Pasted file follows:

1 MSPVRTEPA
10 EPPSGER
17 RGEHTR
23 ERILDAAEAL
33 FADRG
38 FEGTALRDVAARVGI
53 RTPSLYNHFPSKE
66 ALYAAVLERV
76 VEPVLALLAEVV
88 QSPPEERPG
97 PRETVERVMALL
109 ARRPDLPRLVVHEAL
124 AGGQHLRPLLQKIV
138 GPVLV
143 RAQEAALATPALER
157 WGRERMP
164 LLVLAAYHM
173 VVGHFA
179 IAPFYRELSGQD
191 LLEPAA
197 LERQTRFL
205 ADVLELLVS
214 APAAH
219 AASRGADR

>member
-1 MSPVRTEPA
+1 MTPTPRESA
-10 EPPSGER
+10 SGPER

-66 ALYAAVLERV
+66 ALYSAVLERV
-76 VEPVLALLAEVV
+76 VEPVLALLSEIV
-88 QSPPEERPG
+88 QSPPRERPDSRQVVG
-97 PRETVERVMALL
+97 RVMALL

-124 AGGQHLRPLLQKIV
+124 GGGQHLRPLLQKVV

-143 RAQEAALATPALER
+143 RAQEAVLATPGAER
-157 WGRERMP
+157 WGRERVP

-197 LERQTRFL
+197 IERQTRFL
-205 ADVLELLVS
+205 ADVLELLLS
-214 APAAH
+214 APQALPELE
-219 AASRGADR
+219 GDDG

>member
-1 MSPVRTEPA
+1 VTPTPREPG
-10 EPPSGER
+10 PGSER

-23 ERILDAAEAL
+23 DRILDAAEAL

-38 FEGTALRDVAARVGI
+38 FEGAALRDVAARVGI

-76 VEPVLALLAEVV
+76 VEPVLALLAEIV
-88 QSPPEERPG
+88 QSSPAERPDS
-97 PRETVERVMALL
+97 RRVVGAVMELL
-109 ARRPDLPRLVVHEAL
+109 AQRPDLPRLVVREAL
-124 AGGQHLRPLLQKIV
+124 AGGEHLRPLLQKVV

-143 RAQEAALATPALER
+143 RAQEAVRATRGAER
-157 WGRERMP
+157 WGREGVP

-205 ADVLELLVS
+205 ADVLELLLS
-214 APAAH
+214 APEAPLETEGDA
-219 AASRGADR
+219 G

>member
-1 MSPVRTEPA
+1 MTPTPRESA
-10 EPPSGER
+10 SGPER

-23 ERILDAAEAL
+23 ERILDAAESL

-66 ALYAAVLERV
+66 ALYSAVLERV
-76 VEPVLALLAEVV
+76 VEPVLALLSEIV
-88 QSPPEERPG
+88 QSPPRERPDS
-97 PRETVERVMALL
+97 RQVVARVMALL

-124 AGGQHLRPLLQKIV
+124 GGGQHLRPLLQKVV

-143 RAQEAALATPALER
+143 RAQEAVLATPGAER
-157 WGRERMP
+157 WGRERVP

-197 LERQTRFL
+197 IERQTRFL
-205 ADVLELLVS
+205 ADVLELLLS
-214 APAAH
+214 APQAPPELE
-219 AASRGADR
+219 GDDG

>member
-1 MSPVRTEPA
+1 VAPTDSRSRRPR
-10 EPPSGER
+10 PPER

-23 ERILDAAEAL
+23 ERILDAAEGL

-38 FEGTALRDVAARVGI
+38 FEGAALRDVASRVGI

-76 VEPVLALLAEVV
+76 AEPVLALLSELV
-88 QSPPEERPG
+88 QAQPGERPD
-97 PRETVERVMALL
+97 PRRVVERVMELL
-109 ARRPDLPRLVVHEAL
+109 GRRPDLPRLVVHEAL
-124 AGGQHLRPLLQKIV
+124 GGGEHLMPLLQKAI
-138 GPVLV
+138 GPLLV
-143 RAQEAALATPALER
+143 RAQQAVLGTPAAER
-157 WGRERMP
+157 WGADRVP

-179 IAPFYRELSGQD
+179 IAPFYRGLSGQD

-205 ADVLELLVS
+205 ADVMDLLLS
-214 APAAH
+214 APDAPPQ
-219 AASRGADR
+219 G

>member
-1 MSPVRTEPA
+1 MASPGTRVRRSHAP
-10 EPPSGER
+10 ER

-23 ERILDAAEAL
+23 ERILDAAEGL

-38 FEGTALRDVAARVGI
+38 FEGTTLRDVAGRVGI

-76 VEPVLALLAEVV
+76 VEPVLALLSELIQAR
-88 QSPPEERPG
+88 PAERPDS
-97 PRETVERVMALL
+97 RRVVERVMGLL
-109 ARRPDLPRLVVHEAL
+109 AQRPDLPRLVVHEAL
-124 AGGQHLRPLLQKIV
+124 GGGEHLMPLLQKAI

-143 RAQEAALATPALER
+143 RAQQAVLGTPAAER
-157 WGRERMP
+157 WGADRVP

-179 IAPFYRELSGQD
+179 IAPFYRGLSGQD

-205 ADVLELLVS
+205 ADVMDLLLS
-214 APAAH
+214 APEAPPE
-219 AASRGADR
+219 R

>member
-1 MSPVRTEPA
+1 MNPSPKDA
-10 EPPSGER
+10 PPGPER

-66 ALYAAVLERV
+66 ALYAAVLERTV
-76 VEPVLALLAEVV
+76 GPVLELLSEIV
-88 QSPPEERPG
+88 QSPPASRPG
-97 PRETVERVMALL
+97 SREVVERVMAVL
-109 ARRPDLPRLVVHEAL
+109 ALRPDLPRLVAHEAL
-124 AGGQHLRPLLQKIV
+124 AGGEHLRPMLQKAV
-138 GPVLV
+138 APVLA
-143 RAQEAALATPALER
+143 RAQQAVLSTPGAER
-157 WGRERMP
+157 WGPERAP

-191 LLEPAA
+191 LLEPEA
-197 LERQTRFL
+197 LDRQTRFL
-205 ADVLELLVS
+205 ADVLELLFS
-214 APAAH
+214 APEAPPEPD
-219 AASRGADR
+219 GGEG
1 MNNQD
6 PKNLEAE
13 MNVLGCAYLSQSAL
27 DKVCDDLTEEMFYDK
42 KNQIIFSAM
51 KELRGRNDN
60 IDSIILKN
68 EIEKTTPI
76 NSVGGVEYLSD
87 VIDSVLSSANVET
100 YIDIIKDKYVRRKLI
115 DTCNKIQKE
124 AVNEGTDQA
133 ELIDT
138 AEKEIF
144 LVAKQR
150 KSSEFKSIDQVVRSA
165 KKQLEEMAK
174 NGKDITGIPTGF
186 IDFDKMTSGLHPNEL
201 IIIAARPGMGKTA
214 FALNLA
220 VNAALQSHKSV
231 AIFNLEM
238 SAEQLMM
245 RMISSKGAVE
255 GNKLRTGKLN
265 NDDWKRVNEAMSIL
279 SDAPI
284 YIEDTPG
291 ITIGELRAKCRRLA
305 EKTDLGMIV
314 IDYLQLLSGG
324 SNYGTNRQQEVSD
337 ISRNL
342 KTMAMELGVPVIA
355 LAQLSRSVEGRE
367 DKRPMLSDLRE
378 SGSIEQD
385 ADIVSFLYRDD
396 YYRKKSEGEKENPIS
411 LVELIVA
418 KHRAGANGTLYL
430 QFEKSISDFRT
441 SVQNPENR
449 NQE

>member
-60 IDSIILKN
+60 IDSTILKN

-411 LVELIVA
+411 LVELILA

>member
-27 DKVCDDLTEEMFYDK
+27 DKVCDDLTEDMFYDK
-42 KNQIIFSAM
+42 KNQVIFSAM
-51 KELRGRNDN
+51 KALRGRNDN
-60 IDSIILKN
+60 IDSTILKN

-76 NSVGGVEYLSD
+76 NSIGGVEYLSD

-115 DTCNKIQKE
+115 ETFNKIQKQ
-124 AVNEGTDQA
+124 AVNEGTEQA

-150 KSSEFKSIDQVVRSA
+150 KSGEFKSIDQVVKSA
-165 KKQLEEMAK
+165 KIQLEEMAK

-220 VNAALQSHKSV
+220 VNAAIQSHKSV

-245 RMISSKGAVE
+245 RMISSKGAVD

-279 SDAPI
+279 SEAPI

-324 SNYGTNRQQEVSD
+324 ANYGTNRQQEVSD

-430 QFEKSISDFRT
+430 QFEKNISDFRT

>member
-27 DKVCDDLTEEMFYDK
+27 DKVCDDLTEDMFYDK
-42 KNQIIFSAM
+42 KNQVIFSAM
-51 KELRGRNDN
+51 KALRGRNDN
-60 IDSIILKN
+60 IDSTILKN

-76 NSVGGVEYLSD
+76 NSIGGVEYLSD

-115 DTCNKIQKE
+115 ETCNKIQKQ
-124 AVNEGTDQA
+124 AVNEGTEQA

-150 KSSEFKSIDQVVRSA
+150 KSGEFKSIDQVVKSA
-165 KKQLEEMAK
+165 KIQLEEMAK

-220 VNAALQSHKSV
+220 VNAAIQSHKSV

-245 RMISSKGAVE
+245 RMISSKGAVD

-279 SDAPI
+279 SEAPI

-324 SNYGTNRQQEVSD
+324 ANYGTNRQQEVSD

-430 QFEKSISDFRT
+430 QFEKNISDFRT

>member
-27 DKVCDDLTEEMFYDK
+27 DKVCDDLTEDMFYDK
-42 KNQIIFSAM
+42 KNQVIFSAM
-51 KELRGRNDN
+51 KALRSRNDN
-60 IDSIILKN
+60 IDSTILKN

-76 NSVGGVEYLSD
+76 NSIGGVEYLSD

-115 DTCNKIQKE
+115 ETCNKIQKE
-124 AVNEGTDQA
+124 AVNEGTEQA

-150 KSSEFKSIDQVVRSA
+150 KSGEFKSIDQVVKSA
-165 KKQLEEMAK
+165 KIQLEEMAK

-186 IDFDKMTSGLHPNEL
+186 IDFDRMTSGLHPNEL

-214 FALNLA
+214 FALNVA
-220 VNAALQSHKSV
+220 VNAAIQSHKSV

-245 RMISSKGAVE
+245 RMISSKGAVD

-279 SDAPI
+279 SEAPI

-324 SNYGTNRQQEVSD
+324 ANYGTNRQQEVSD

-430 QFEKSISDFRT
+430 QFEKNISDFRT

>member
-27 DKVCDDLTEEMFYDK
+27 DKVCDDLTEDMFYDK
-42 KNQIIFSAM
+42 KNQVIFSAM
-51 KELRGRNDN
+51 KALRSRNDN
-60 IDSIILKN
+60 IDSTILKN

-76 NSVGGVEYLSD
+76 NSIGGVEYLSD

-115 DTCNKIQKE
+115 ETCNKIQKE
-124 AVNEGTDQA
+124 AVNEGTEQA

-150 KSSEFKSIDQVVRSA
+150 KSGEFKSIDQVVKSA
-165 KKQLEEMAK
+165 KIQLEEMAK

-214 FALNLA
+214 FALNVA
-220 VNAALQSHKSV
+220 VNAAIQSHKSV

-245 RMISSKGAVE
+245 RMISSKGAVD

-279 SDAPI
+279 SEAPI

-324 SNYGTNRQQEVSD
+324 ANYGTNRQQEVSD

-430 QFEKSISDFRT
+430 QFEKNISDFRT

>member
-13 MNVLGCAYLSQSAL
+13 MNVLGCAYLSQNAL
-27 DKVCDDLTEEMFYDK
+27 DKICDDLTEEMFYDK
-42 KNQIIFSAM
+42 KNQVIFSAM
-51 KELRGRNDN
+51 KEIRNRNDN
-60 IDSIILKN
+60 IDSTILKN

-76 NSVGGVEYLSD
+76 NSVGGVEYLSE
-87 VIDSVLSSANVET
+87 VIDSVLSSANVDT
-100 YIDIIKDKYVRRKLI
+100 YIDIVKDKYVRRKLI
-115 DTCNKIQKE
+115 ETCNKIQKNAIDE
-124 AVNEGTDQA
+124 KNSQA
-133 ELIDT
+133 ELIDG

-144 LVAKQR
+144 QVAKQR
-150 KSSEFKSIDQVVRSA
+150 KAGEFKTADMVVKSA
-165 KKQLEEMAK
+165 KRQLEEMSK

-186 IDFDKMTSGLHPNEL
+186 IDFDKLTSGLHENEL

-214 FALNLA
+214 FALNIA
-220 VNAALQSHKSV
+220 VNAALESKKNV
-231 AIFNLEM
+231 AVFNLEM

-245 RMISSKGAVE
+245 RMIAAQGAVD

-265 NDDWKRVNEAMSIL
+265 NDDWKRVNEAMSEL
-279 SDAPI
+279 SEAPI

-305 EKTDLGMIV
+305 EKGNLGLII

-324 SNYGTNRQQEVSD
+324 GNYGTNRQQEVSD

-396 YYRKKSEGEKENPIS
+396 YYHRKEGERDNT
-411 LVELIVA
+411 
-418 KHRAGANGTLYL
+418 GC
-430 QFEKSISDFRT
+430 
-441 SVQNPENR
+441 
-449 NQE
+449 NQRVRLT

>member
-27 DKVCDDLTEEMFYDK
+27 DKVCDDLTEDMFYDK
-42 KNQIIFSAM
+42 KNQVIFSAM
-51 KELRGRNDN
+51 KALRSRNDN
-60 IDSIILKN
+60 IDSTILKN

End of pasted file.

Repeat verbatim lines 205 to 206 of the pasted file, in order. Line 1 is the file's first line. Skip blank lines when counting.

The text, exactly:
-219 AASRGADR
+219 GGEG